Green Energy Loan Program Is ‘Open for Business’ Again

A view of the art installation 'SOL Grotto' that was made by using glass tubes that were to be used by the now defunct solar company Solyndra on August 23, 2012 in Berkeley, California.
National Journal
Feb. 28, 2014, 8:54 a.m.

The En­ergy De­part­ment’s green tech­no­logy loan pro­gram, which has faced years of polit­ic­al at­tacks from con­gres­sion­al Re­pub­lic­ans, is rum­bling back in­to gear.

The de­part­ment’s Loan Pro­grams Of­fice is pre­par­ing to so­li­cit new ap­plic­a­tions for re­new­able- and nuc­le­ar-en­ergy-re­lated pro­jects, and Fri­day marks the ini­tial dead­line for those seek­ing up to $8 bil­lion in loan guar­an­tees avail­able for coal, gas, or oil-re­lated pro­jects that cut or trap car­bon emis­sions.

“As the [En­ergy] sec­ret­ary has men­tioned, and it’s firmly our be­lief at LPO, we are very eager to get all the so­li­cit­a­tions we can out on the street and start do­ing the great work of really fund­ing these pro­jects,” said Peter Dav­id­son, the pro­gram’s ex­ec­ut­ive dir­ect­or.

He said last year’s call for ap­plic­a­tions for fossil-en­ergy pro­jects, the pro­gram’s first so­li­cit­a­tion in al­most three years, is “a real sign that the LPO is back open for busi­ness with the firm sup­port of the sec­ret­ary, the firm sup­port of the ad­min­is­tra­tion.”

The green tech­no­logy loan pro­gram was first au­thor­ized in a bi­par­tis­an 2005 en­ergy law and ex­pan­ded in the 2009 stim­u­lus law that sup­por­ted an ar­ray of re­new­able-en­ergy pro­jects and com­pan­ies, in­clud­ing the ill-fated sol­ar-pan­el man­u­fac­tur­ing com­pany Solyn­dra that col­lapsed in 2011.

A bi­par­tis­an 2007 law au­thor­ized loans for ad­vanced tech­no­logy vehicle man­u­fac­tur­ing, a pro­gram that’s also un­der Dav­id­son”s of­fice.

En­ergy Sec­ret­ary Ern­est Mon­iz told re­port­ers this week that the new so­li­cit­a­tion for re­new­able-en­ergy loan guar­an­tee ap­plic­a­tions would oc­cur “re­l­at­ively soon.”

Dav­id­son, who took the helm of the pro­gram last year, said the de­part­ment is mind­ful that it will have much less money than the $16 bil­lion worth of loan guar­an­tees provided through the stim­u­lus-backed por­tion of the pro­gram.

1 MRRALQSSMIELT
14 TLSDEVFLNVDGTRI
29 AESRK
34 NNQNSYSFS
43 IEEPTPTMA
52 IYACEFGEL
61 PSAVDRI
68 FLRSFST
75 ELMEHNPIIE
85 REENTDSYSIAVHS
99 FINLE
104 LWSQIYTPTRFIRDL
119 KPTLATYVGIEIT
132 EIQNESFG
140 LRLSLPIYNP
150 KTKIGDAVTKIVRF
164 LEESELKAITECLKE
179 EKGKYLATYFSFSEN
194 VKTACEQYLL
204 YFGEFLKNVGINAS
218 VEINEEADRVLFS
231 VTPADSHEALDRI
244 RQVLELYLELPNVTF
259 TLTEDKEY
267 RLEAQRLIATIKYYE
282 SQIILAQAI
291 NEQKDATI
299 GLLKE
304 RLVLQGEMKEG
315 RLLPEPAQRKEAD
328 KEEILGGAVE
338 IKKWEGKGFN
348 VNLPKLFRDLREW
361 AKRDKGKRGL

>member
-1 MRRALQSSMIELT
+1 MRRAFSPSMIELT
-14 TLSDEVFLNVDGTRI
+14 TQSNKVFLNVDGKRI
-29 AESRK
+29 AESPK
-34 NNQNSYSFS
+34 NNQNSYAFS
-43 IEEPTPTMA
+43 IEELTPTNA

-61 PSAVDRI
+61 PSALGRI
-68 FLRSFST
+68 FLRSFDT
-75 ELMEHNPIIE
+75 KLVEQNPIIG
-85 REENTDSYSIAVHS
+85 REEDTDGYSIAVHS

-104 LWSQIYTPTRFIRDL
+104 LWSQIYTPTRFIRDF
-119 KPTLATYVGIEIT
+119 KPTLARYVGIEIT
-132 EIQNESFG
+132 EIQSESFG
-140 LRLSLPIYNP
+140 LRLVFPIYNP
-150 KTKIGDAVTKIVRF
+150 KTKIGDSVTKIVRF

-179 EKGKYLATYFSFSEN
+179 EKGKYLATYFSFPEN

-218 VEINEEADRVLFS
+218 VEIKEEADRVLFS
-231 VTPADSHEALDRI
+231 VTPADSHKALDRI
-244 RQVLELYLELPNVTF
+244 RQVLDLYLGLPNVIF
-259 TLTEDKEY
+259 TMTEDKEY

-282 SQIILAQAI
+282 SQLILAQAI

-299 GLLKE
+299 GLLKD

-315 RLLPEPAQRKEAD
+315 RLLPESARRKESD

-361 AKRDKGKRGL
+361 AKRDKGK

The first round of re­new­able-en­ergy loan guar­an­tees in­cluded more than $10 bil­lion in lend­ing for mul­tiple types of sol­ar-power gen­er­a­tion pro­jects.

“Those were like $5 bil­lion bets which cata­lyzed an in­dustry. Now we’re not go­ing to have $5 bil­lion. So part of what we are think­ing is, how can we get that same type of cata­lyt­ic ef­fect with less money?” said Dav­id­son, a former New York State of­fi­cial who has also worked at Mor­gan Stan­ley.

“Maybe there are dif­fer­ent kinds of niches we look at in the en­ergy world, where a less­er amount of money than $4 bil­lion or $5 bil­lion per area can have a cata­lyt­ic im­pact,” said Dav­id­son in the in­ter­view earli­er this week.

De­part­ment of­fi­cials cau­tion that they’re not pre­judging the types of pro­jects they’ll seek to sup­port in the next round of re­new­able-en­ergy loan guar­an­tees. But Dav­id­son did share his think­ing about some of the pos­sib­il­it­ies, such as pro­jects that help in­teg­rate re­new­able power onto elec­tric grids.

“We are all just kick­ing around a bunch of ideas with people in in­dustry, and some of the ones men­tioned are things like: We have fun­ded so much in gen­er­a­tion ca­pa­city be­fore, and now re­new­able gen­er­a­tion is really just ac­cep­ted, and it is hap­pen­ing every­where,” Dav­id­son said. “[But] there are huge is­sues still about the in­teg­ra­tion of re­new­ables in­to the grid. So grid in­teg­ra­tion is a very in­ter­est­ing area.”

He cited de­mand cre­ated by the state of Cali­for­nia’s re­cent re­quire­ment that big util­it­ies in­crease their abil­ity to store power from re­new­able-en­ergy sources that are a grow­ing part of the state’s power mix.

“The think­ing among some people who have looked in­to this is, there is go­ing to be a big de­mand pull by the util­it­ies for stor­age tech­no­lo­gies and stor­age com­pan­ies, and those are all go­ing to be new and in­nov­at­ive be­cause stor­age doesn’t really ex­ist on the grid, and there is a huge man­date in Cali­for­nia,” Dav­id­son said.

The loan pro­gram is diving back in­to re­new­ables after years of at­tacks from Re­pub­lic­ans over the fail­ure of Solyn­dra, which had re­ceived a half-bil­lion dol­lars in fed­er­al loans, and a few oth­er En­ergy De­part­ment-backed flops.

Mon­iz, however, has re­peatedly de­fen­ded the pro­gram, not­ing that the over­all port­fo­lio of more than $30 bil­lion in loans has per­formed well.

“Any ra­tion­al view of that port­fo­lio is that it has been a ma­jor suc­cess in do­ing ex­actly what it … is de­signed to do in terms of first-movers of tech­no­lo­gies at com­mer­cial scale,” Mon­iz said at an En­ergy De­part­ment sum­mit Wed­nes­day.

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